Historical Spanish North Africa (1913–1975); former Spanish colonies in Northern Africa, part of the Plazas y Provincias Africanas: Spanish Morocco. Spanish Sahara. Ifni.
Why didn’t Spain conquer Africa?
Spain didn’t colonize outside of North Africa for several reasons. 1) They didn’t have to, since they had far more lucrative colonies in the New World. These had incredibly arable land, and brought in more money than colonies in Africa would.
What part of Africa did Spain control?
The effective Spanish colonization of Africa was finally established in the first third of the 20th century. North Morocco, Ifni, the Tarfaya region, Western Sahara, and the territories of early-21st-century Equatorial Guinea comprised what broadly could be defined as Spanish colonial Africa.
How long did Spain control Africa?
Following the Ifni War (1957–58), Spain ceded the southern protectorate to Morocco and created separate provinces for Ifni and the Sahara in 1958. Spanish West Africa was formed by a decree of 20 July 1946.
Spanish West Africa.
|Spanish West Africa الافريقية الغربية الاسبانية África Occidental Española|
What did Spain take from Africa?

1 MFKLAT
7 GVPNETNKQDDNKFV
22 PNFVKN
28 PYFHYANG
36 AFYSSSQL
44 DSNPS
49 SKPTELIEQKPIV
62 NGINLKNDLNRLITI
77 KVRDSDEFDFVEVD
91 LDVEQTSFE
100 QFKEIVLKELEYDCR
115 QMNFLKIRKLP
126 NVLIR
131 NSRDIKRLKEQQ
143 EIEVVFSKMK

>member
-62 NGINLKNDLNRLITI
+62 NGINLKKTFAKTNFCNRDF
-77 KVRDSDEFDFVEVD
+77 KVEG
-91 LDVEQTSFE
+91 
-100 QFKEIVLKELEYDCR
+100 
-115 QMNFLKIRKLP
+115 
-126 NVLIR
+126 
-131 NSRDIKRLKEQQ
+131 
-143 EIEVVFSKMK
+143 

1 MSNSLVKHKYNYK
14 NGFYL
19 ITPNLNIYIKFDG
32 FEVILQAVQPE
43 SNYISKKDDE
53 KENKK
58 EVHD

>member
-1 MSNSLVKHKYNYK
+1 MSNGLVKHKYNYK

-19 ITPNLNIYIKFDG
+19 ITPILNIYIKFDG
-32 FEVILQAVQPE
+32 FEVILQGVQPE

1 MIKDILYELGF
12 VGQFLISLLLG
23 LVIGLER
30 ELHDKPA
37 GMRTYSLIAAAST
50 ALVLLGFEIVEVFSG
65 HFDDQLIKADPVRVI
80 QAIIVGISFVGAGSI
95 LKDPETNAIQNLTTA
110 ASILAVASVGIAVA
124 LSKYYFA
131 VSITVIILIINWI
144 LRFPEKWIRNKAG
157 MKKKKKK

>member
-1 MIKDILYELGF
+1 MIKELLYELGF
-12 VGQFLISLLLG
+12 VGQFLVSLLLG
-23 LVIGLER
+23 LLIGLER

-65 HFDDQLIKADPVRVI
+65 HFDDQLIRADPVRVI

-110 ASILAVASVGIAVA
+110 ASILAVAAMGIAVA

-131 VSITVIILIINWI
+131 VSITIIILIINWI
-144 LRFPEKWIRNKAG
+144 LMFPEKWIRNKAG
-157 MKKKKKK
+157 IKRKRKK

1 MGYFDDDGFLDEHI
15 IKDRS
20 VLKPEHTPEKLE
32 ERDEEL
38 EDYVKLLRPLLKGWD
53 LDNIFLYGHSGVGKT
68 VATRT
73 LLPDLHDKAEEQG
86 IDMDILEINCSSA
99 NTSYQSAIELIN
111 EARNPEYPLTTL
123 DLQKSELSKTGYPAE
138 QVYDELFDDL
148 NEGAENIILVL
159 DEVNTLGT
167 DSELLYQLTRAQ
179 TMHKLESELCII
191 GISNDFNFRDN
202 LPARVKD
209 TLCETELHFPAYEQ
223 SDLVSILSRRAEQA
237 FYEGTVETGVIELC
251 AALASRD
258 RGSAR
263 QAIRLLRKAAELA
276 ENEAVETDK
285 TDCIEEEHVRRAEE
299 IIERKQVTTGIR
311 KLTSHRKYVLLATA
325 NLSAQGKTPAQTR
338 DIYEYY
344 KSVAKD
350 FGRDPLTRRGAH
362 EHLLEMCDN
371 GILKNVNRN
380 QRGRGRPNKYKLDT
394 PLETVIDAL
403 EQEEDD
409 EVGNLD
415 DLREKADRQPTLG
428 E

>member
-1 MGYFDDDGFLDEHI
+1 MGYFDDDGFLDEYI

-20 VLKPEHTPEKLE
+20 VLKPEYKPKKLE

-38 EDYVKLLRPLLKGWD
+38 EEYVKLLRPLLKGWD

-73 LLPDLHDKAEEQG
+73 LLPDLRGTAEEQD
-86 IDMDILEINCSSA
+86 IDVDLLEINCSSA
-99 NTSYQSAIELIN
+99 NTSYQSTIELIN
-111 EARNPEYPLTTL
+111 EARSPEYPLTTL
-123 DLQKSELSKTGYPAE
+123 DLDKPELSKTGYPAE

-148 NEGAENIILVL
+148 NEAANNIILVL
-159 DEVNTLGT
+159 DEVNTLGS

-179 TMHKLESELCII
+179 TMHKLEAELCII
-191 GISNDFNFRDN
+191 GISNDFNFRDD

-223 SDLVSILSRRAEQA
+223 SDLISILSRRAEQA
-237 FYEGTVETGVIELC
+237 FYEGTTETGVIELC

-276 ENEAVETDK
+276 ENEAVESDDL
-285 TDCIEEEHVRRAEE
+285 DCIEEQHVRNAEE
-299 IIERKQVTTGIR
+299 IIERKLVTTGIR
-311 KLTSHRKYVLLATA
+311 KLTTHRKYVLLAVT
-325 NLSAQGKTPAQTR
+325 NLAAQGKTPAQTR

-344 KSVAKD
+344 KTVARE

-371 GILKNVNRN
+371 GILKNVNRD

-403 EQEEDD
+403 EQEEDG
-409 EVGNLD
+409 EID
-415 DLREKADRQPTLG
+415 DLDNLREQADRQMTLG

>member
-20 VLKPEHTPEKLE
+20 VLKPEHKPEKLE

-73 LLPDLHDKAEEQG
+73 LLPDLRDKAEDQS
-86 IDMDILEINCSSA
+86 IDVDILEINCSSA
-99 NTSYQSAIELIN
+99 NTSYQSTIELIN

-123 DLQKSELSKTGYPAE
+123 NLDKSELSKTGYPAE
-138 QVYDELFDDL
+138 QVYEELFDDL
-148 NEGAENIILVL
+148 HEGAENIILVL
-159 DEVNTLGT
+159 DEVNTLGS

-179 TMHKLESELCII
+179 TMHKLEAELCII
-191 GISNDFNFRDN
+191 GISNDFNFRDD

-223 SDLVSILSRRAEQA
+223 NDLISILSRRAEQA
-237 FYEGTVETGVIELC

However, the last Spanish colony to claim independence from Spain in 1968 was a territory in West Africa—Equatorial Guinea—a nation-state where Spanish still serves as the official language. A few years before Spanish Guinea’s independence in 1968, exports per capita were the highest in Africa.
Why was Italy a late comer to the scramble for Africa?
Italy is an example of this. At lunch with a noted Italian historian yesterday, I asked, “Why was Italy so poor at colonization?” His answer was direct, that Italy simply arrived too late to the colonization game to be able to compete with the firmly established empires that were already occupying most of Africa.
Did Africa ever invade Spain?
1. The Spanish occupation by the Moors began in 711 AD when an African army, under their leader Tariq ibn-Ziyad, crossed the Strait of Gibraltar from northern Africa and invaded the Iberian peninsula ‘Andalus’ (Spain under the Visigoths).